“Your request has served to highlight to the current management that when SITPRO became a Company Limited by Guarantee in 2001 the need for a separate Publication Scheme for SITPRO was overlooked. Previously, SITPRO was substantially part of the then DTI and would, we believe, have been deemed to have been covered by that Department’s scheme. We are now working to remedy that situation and publish a Scheme to fulfil the Information Commissioner’s latest model publication scheme guidance. Such schemes are to be in place by 1 January 2009. The SITPRO scheme will be available on our web site (www.sitpro.org.uk) by that time.”

Sitpro response letter

SITPRO Limited appear to have forgotten to put in place a publication scheme, but at least they have been open about it

“I Believe In Open is a national movement to increase government transparency in Canada. We’re organizing citizens to push politicians to make five commitments…”


1. Support reforms that increase government transparency and accountability.

2. Make campaign promises specific and measurable, and report progress on promises and their metrics at least semi-annually.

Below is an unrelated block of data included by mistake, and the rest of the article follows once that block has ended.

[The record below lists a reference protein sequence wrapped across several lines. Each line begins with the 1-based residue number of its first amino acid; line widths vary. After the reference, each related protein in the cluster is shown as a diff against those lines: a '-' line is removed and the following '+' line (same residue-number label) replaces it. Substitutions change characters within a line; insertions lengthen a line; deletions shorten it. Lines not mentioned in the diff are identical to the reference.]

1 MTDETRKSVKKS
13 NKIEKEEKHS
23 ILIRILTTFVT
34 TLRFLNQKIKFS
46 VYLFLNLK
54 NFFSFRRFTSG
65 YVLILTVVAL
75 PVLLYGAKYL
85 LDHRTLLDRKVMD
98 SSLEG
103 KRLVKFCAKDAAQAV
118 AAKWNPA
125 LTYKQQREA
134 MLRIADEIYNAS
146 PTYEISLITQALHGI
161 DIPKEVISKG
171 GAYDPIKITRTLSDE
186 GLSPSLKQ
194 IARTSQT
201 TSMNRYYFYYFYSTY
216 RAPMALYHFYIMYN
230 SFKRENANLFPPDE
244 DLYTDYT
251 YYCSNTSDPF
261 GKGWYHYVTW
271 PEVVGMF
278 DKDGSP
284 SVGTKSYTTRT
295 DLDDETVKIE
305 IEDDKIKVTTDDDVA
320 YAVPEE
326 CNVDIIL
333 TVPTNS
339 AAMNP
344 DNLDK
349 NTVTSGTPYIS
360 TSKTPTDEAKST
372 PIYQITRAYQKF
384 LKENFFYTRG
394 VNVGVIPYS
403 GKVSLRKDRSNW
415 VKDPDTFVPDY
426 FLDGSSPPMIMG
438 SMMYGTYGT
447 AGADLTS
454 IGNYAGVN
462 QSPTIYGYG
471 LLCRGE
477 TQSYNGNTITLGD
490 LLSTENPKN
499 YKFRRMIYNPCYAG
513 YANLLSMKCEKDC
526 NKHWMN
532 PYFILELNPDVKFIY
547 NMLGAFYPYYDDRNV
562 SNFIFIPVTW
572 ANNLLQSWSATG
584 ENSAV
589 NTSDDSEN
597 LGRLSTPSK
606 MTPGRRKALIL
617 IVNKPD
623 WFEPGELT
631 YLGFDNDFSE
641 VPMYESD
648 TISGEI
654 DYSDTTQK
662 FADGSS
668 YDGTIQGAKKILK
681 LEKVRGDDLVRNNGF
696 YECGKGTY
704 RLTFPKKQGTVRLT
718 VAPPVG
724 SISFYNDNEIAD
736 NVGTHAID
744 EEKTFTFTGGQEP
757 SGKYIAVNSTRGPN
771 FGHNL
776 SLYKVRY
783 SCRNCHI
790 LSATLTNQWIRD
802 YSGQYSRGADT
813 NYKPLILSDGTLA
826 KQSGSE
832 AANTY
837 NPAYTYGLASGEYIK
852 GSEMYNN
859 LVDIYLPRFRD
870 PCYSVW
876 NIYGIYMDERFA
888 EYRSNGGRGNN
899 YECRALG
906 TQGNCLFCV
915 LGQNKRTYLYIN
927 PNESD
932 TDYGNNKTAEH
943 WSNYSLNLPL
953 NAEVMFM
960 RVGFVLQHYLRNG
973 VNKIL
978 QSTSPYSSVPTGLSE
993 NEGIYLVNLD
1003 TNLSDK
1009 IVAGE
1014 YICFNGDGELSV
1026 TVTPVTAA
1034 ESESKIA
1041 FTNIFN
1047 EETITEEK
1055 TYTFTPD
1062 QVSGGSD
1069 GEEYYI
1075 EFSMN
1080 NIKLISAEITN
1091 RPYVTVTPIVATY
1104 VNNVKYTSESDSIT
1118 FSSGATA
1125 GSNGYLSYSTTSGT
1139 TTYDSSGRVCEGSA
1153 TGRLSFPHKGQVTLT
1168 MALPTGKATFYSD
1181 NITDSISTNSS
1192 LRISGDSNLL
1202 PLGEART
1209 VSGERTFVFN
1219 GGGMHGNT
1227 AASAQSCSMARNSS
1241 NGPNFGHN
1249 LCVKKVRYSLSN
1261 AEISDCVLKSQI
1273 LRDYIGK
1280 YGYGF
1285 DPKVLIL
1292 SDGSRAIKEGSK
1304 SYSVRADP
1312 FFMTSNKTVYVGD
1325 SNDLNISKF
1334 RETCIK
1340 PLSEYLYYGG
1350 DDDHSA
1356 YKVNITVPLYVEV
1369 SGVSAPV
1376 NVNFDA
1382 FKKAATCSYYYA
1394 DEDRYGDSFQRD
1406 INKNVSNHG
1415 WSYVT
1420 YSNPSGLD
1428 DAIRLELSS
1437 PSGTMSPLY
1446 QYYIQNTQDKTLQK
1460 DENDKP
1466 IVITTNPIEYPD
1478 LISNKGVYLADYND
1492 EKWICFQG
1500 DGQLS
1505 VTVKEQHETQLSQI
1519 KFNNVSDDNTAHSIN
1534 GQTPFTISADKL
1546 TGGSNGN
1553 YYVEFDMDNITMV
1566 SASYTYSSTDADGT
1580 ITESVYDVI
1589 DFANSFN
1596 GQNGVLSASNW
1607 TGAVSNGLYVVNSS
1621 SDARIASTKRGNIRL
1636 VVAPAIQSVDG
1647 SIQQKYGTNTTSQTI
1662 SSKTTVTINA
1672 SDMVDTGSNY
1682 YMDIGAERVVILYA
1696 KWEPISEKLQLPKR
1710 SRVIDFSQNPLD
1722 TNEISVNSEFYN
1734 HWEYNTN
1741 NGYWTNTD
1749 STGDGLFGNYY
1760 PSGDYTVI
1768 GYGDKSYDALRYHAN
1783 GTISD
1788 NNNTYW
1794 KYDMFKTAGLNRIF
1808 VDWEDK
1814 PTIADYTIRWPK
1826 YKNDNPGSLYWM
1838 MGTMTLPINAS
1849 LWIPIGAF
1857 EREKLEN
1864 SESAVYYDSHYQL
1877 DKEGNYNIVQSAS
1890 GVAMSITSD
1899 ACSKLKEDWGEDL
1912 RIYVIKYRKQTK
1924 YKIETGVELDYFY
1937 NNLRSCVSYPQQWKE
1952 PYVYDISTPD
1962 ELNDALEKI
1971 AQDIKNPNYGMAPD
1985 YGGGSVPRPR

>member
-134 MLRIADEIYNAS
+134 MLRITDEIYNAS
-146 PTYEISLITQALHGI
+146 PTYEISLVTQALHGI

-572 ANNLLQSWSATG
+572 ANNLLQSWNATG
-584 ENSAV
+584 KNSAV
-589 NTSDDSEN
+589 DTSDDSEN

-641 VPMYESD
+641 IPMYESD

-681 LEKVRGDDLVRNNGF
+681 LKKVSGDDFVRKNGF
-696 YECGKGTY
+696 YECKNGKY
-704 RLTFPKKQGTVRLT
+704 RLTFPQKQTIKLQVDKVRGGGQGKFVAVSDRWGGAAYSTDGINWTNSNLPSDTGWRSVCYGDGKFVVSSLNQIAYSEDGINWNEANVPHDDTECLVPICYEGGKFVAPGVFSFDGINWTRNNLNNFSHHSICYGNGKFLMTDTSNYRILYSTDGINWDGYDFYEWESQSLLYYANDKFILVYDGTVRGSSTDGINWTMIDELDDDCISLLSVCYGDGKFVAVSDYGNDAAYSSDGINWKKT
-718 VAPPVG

3. Publish the content of his or her daily schedule, including meetings with lobbyists and special interest groups.

4. Support reforms allowing free access to scientific and survey data gathered by government institutions.

5. Support reforms that make it easier for Canadians to obtain government information they have a right to know.

We know most about human history for times and places where people wrote things down, what they wrote down was kept, and we can still read what they wrote. Paper is pretty fragile really but seemingly digital records are even more fragile.

“In one study published in the journal Science, 13% of Internet references in scholarly articles were inactive after only 27 months.” 1

I have recently become interested in the UK Web Archiving Consortium. This is a publicly funded consortium whose members include the National Archives and the British Library. They archive “important” blogs and websites, not necessarily official ones, take for example the “Not the Alan Milburn” blog:


Sometimes it’s interesting to see what a politician said then compared to what they are saying now or you might want to record the terms and conditions page for an offer that seems to good to be true. If you just want to archive one page as it is now then why not check out http://www.webcitation.org.